“ELECTRA 225,” BY BERNARD MENDILLO
PUBLICATION: CREATESPACE INDEPENDENT PUBLISHING PLATFORM; APRIL 30, 2015
Synopsis: Electra 225 is a funny and heartwarming novel about a man who inherits his father’s classic Buick and convinces his troubled family to take a summer trip to the Pacific Ocean—for lunch. When his father, dies, Andy Scalabenfro inherits a 1959 Buick Electra 225. A massive Buick—with holes on the side! The high point of America’s love affair with the road. Andy and his wife Christi are barely doing all right in their life in Providence, Rhode Island. He’s lost his job and is filling in by substitute teaching. Their teenage kids, Henry and Morgan, talk to them a little less than most teenage kids. Christi is a CPA, who has never really gotten over the one lost opportunity of her life. Andy decides that they should use the summer to take a car trip to California, see the Pacific Ocean, have lunch and then come back. “You can pick the restaurant,” he tells Christi. They’re off. Reluctantly. But off, nonetheless. For about twenty minutes. Then the car breaks down and they have to pull off the highway in Johns Towne, Rhode Island. And they can’t leave. They can’t go home because they rented their house for the month. Adventures follow. Salvation may be at hand. Oddly, everything seems to focus on Detroit. Then there is Agnes, the octogenarian who Andy has hired to type his handwritten manuscript. They never meet, but converse through notes in Andy’s writing. Slowly, Agnes and Andy find a way to do what has to be done.
I just finished reading “Electra 225” which was a welcome break from the novels that I typically read. This novel is categorized as fiction, but I could easily see this fiction novel based on firsthand experiences. Andy and Christi are married and live with their two teenagers in Providence, R.I. After Andy’s father dies, Andy gets his Buick Electra 225, therefore, foregoing some of the proceeds of the sale of his father’s home – which Christy is not happy about. Andy then loses his job and decides to start substitute teaching. Watching their family grow further apart every day Andy decides that they will drive cross-country in the Buick over summer break. Of course, no one is happy about this and everyone grumbles and whines about it, but they set off to see the Pacific Ocean. However, they only make it a short distance from Providence to Johns Towne, where the Electra breaks down and has to be fixed. They rented their house for the month while they were gone on vacation so they can’t go home, resulting in them staying in a fleabag motel across the street from the mechanic that will be working on the Buick. Instead of their big cross-country vacation, they spend the next few weeks in one room in a hotel full of hookers trying to entertain themselves and get along in this little town.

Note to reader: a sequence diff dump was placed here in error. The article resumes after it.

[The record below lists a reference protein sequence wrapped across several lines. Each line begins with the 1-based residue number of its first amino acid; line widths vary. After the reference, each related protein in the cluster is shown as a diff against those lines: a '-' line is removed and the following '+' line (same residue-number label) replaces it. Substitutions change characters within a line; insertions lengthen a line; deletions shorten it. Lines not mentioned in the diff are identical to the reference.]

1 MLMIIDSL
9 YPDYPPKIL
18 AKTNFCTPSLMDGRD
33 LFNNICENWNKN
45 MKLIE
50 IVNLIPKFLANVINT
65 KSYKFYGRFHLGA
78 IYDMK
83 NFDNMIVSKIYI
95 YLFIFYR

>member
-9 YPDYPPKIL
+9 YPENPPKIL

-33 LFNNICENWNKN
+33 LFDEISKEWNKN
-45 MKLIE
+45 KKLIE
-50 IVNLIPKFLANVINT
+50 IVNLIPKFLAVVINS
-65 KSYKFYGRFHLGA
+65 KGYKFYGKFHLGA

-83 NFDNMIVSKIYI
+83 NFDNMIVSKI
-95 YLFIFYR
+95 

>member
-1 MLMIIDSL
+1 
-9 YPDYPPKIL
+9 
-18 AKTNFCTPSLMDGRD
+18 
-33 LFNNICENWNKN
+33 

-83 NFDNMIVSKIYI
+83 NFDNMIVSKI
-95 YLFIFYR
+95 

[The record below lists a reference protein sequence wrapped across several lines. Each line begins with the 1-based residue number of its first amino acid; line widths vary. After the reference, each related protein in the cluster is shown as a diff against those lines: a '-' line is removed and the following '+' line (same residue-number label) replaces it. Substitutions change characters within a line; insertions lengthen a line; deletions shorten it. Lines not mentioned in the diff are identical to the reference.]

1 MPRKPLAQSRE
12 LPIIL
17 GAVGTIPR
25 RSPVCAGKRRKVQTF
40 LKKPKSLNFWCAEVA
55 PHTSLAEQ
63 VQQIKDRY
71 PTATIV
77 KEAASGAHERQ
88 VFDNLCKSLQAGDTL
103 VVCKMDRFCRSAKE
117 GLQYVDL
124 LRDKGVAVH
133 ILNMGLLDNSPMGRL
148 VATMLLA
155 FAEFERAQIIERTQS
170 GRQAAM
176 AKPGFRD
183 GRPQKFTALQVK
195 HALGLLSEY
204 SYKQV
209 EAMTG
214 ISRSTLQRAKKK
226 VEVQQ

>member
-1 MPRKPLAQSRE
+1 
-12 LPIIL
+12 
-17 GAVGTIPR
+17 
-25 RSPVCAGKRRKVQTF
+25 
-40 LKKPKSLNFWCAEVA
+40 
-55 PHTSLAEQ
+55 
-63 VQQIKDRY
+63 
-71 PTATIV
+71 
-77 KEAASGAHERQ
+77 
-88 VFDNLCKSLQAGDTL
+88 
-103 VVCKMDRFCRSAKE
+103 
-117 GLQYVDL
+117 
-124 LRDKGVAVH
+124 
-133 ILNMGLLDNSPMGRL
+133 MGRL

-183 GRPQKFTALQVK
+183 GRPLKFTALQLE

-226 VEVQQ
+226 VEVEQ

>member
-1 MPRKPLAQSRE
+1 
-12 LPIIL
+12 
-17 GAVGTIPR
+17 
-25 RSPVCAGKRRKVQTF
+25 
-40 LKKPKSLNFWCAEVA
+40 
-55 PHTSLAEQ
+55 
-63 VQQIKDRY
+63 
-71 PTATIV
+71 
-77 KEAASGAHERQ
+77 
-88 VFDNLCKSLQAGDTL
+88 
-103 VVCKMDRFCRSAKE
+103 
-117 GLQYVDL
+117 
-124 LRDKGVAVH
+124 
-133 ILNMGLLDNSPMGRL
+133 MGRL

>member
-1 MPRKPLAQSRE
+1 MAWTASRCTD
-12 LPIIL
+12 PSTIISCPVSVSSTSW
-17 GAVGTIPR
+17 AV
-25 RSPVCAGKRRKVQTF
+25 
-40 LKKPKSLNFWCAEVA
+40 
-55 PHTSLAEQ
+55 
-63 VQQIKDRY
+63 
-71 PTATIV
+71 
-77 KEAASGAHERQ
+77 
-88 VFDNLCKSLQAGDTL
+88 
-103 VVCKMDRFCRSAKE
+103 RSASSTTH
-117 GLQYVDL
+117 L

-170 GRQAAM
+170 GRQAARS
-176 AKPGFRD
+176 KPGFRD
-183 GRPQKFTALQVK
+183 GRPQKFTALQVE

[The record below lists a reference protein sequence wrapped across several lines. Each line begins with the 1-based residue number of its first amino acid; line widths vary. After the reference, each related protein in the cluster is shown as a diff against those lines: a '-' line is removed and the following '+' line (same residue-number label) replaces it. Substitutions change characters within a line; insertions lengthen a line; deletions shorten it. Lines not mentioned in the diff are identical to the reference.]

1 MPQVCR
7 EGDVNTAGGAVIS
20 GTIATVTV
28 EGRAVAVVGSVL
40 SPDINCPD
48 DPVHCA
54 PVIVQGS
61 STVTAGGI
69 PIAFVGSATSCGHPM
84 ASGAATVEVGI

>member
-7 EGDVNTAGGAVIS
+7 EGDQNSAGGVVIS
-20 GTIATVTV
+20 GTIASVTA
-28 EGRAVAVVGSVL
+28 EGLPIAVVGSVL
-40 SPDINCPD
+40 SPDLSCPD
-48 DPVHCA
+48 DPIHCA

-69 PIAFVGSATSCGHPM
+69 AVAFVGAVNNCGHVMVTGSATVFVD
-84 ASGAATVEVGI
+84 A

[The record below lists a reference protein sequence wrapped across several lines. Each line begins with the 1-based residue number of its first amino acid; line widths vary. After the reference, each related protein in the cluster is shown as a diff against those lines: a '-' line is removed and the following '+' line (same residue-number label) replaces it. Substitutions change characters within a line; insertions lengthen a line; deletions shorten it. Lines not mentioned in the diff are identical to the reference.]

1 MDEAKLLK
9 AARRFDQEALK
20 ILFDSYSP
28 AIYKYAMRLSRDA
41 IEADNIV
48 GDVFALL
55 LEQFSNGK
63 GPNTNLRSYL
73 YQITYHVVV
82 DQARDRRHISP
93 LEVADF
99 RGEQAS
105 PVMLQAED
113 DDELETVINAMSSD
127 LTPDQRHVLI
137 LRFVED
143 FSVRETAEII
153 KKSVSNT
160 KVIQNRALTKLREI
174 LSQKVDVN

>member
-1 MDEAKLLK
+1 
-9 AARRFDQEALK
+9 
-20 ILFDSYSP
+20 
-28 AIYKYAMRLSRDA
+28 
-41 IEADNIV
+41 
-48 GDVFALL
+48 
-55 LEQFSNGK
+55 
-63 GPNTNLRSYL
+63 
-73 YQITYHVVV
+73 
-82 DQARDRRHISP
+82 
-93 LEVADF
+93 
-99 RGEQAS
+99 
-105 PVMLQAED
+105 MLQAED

Let me start with Andy… I loved, loved, loved this character. He was smart, hilarious, kind and a consistent optimist despite his grouchy family and the situation they got into being stuck in Johns Towne. Having spent a good part of my life teaching, I especially loved the early parts of the novel when Andy is working as a substitute teacher and his disdain for the generic lesson plans left instructing him to put the kids in groups and assign a few chapters of reading and some questions. I also love the stories about his father and grandfather, getting their driver’s license, buying cars, and so on. My favorite part of the novel without a doubt was the story of his mother getting her driver’s license, although she never drove again: